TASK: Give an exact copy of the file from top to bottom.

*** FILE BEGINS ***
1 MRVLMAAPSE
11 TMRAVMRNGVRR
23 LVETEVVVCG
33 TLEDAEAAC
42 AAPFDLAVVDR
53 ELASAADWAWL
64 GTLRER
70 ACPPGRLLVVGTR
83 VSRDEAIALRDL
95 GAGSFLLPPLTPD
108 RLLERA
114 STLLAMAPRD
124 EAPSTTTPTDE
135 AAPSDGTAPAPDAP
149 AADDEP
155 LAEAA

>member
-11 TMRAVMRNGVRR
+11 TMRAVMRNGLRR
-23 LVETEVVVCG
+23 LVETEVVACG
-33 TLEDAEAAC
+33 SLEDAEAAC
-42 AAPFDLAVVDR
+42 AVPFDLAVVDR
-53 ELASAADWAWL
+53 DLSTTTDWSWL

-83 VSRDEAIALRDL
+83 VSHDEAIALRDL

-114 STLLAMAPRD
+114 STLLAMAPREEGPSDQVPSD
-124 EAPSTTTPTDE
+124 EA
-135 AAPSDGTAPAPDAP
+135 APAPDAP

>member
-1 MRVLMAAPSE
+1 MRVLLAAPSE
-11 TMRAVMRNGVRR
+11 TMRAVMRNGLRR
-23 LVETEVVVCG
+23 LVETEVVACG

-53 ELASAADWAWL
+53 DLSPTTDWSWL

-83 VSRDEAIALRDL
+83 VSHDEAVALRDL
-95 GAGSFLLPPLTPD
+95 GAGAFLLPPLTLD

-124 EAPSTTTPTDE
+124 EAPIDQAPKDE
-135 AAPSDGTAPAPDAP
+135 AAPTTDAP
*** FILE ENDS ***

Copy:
1 MRVLMAAPSE
11 TMRAVMRNGVRR
23 LVETEVVVCG
33 TLEDAEAAC
42 AAPFDLAVVDR
53 ELASAADWAWL
64 GTLRER
70 ACPPGRLLVVGTR
83 VSRDEAIALRDL
95 GAGSFLLPPLTPD
108 RLLERA
114 STLLAMAPRD
124 EAPSTTTPTDE
135 AAPSDGTAPAPDAP
149 AADDEP
155 LAEAA

>member
-11 TMRAVMRNGVRR
+11 TMRAVMRNGLRR
-23 LVETEVVVCG
+23 LVETEVVACG
-33 TLEDAEAAC
+33 SLEDAEAAC
-42 AAPFDLAVVDR
+42 AVPFDLAVVDR
-53 ELASAADWAWL
+53 DLSTTTDWSWL

-83 VSRDEAIALRDL
+83 VSHDEAIALRDL

-114 STLLAMAPRD
+114 STLLAMAPREEGPSDQVPSD
-124 EAPSTTTPTDE
+124 EA
-135 AAPSDGTAPAPDAP
+135 APAPDAP

>member
-1 MRVLMAAPSE
+1 MRVLLAAPSE
-11 TMRAVMRNGVRR
+11 TMRAVMRNGLRR
-23 LVETEVVVCG
+23 LVETEVVACG

-53 ELASAADWAWL
+53 DLSPTTDWSWL

-83 VSRDEAIALRDL
+83 VSHDEAVALRDL
-95 GAGSFLLPPLTPD
+95 GAGAFLLPPLTLD

-124 EAPSTTTPTDE
+124 EAPIDQAPKDE
-135 AAPSDGTAPAPDAP
+135 AAPTTDAP